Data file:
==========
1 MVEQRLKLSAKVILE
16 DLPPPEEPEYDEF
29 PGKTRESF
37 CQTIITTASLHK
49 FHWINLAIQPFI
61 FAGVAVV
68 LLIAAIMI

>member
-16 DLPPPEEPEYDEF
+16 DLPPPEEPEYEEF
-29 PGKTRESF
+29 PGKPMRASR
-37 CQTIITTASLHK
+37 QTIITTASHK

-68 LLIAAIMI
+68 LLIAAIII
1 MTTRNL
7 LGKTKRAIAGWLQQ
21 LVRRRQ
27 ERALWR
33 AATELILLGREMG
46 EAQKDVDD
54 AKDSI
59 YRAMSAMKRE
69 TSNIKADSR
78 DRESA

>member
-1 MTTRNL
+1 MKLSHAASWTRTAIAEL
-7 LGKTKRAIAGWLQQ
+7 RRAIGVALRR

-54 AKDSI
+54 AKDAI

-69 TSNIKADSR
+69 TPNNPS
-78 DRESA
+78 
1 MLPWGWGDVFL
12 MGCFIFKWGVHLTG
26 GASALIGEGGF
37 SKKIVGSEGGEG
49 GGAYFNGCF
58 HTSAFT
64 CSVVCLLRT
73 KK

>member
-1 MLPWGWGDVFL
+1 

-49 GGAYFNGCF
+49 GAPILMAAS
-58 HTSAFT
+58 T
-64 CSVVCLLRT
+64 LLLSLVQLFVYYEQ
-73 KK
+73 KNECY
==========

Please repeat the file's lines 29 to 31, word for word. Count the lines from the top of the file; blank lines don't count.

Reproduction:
+1 MKLSHAASWTRTAIAEL
-7 LGKTKRAIAGWLQQ
+7 RRAIGVALRR